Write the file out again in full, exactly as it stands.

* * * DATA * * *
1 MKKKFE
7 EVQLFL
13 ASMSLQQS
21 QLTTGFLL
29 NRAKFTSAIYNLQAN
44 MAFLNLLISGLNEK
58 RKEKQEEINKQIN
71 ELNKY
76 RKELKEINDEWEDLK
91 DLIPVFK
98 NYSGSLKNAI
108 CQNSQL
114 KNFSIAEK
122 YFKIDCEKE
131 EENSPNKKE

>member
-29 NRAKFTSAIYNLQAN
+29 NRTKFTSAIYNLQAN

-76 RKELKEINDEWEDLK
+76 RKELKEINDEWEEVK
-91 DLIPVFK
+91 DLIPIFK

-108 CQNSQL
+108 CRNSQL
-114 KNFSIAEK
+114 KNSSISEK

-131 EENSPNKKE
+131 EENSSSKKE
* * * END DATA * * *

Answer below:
1 MKKKFE
7 EVQLFL
13 ASMSLQQS
21 QLTTGFLL
29 NRAKFTSAIYNLQAN
44 MAFLNLLISGLNEK
58 RKEKQEEINKQIN
71 ELNKY
76 RKELKEINDEWEDLK
91 DLIPVFK
98 NYSGSLKNAI
108 CQNSQL
114 KNFSIAEK
122 YFKIDCEKE
131 EENSPNKKE

>member
-29 NRAKFTSAIYNLQAN
+29 NRTKFTSAIYNLQAN

-76 RKELKEINDEWEDLK
+76 RKELKEINDEWEEVK
-91 DLIPVFK
+91 DLIPIFK

-108 CQNSQL
+108 CRNSQL
-114 KNFSIAEK
+114 KNSSISEK

-131 EENSPNKKE
+131 EENSSSKKE